A buzzer sounds in my head every time I use the term ‘Vietnam war’. That terrible forty-year
conflict savaged almost every part of Southeast Asia and many in the military refer to it as SEA or the ‘Southeast Asia war’. In my youth I received a graphic correction to my misconception and I have been stuck with the buzzer that results in the conscious use of the term ‘Vietnam war’. The Easter Offensive is definitely a Vietnam war story.
A General Giáp special, the Easter Offensive caught both the South Vietnamese and the American commands unprepared. The plan very nearly worked. John Malch, an historian, archivist of this era, and in-country during the offensive, writes that a military officer told him “had it not been for the vast number of
U.S. Military combat troops and the massive capability of strategic bombing by air assets from Guam and Thailand, the battle would have turned in favor for the North Vietnamese Army (NVA).” The troop strength in April 1972 was 158,000; many, many boots on the ground.
Võ Nguyên Giáp was an old-style Communist revolutionary and the best NVA general of the
Vietnam war era. General Giáp was colorful, engaging and effective. His campaigns drove France out of Vietnam. For good measure, he fought the United States to a stalemate before ousting it as well. Giáp was a merciless, albeit respected, adversary willing to take huge losses of life to achieve his objectives. When he died in October 2013, the New York Times pointed out that in spite of his 102 years, “…he had not faded away. He was regarded as an elder statesman whose hard-line views had softened with the cessation of the war that unified Vietnam. He supported economic reform and closer relations with the United States while publicly warning of the spread of Chinese influence and the environmental costs of industrialization.” Never forget that no matter how harmless the old man looked, General Giáp was responsible for the deaths of tens of thousands of American service personnel and millions of Vietnamese.
The South Vietnamese military appeared weak and incompetent. Does this sound familiar? A year earlier, in March 1971, the South Vietnamese had invaded southeastern Laos in Operation Lam Son 719, a failed effort to cut the Truong Son Road to North Vietnam (Ho Chi Minh Trail). In addition to the usual secret boots on the ground disavowed by all, the United States provided sideline military support to Operation Lam Son 719. As payback, the North Vietnamese government decided to launch an offensive in spring 1972. After much arguing, the North Vietnamese finally found the common ground they needed to go forward with the Offensive. The winning point of the internal North Vietnamese debate appears to have been that success of the Offensive might, just possibly influence the 1972 U.S. presidential election and an improved bargaining seat at the Paris peace talks for North Vietnam.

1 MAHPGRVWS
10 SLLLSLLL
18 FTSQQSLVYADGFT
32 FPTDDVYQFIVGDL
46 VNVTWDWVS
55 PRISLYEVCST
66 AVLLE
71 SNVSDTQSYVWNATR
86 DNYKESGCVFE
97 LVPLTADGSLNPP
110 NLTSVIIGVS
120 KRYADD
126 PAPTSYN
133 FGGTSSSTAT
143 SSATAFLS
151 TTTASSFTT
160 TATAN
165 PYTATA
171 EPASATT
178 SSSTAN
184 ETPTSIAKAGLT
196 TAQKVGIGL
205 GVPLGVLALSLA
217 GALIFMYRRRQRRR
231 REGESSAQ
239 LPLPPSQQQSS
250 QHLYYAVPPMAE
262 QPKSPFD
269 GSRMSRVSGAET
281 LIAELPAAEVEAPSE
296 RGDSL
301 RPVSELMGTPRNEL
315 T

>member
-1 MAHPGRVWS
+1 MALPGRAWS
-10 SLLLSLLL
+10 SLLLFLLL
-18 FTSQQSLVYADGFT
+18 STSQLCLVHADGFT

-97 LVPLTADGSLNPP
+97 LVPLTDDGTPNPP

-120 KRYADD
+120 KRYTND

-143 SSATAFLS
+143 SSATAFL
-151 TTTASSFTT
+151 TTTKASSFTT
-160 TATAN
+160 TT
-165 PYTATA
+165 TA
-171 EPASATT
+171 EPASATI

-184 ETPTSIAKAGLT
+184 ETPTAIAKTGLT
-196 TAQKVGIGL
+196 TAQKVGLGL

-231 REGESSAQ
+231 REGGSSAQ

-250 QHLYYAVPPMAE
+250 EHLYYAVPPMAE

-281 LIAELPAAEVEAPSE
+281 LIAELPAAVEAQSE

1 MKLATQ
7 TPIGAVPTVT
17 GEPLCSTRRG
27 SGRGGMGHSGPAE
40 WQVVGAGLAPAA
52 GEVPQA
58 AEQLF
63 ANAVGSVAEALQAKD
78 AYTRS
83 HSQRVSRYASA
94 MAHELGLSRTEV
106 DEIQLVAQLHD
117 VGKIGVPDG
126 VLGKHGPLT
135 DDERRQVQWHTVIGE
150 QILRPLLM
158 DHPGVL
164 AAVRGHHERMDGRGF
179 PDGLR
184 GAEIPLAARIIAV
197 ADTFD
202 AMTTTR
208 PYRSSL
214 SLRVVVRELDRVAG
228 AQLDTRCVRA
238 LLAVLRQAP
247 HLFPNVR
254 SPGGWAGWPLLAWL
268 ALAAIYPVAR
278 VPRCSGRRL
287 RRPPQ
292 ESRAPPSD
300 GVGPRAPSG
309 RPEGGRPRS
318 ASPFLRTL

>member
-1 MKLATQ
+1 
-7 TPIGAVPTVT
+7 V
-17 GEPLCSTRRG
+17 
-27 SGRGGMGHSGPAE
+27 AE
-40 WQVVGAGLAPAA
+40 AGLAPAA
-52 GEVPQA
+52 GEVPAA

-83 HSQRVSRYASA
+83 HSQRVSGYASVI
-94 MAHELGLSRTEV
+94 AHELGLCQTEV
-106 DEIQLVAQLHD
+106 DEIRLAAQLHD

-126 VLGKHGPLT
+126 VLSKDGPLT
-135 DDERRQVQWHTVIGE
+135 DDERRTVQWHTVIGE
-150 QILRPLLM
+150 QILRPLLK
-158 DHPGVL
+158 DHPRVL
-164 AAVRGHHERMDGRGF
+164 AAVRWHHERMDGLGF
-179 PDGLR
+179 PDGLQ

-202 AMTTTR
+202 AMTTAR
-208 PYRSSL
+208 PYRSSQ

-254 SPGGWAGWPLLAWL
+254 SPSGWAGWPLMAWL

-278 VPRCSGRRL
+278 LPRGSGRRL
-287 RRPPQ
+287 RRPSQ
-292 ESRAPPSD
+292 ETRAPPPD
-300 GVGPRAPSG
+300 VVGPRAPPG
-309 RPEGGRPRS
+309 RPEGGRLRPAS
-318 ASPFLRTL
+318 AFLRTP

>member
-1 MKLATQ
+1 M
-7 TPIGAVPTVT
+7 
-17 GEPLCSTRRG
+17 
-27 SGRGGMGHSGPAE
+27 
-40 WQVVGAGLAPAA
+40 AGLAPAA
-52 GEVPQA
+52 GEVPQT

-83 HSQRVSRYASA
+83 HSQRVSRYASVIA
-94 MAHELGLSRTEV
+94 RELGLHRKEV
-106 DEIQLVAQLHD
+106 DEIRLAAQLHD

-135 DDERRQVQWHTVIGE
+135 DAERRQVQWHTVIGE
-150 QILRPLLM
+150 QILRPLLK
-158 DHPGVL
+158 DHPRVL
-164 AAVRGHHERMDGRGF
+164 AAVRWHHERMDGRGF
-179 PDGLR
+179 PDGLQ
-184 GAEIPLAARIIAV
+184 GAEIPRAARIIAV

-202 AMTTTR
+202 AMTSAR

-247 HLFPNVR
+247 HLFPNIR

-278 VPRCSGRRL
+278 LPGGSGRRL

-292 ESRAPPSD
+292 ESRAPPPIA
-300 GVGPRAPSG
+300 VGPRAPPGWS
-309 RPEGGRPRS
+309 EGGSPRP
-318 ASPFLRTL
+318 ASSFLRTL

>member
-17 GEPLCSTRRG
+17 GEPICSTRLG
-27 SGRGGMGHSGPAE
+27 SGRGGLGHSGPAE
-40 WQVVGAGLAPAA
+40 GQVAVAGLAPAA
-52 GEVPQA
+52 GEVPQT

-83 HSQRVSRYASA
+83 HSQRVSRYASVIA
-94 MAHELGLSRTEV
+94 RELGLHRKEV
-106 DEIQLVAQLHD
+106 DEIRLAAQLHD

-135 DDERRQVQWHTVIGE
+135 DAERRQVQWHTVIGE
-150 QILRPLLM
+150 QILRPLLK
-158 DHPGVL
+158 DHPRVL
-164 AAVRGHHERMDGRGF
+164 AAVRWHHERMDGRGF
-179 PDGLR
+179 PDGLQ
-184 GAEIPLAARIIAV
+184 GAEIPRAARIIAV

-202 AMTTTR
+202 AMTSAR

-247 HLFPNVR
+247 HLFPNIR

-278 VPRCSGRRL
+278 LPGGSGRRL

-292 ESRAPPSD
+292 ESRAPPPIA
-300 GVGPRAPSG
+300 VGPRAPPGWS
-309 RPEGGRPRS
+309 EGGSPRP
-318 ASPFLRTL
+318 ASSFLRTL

It was actually a very simple plan as battle plans go. Get in quick, hit hard, break the
enemies’ wills and backs. As usual, the staging area for the North Vietnamese was the A Shau Valley just west of the capital city of Thừa Thiên–Huế Province, Huế. In earlier times, Huế was also the imperial capital of the Nguyễn Dynasty. The NVA planned to engage the ARVN’s premier 1st Army of the Republic of Vietnam, ARVN. By applying military pressure to Huế and the firebases to the west of Huế, the North Vietnamese could preclude relief for ARVN’s 1st Army arriving from the north. Timing was important and Good Friday was the date selected by the NVA. Additionally the ARVN had their Cavalry, a Tank Battalion and two Marine brigades available for response to the North Vietnamese.
According to W. R. Baker, Chief Threat Analyst for Northrop Grumman Corporation, in The Easter Offensive of 1972: A Failure to Use Intelligence written for the Federation of American Scientists:
Nevertheless, the enemy struck with speed and accuracy at the weakest link along the line. The offensive began with the 308th NVA Division and the attached 204th Tank Regiment springing from the western Demilitarized Zone (DMZ). Concurrently, what amounted to (and perhaps was) a division-sized task force composed of three independent infantry regiments (the 27th, 31st, and 126th Sapper) and the 201st Tank Regiment, jumped off from the eastern portion of the DMZ.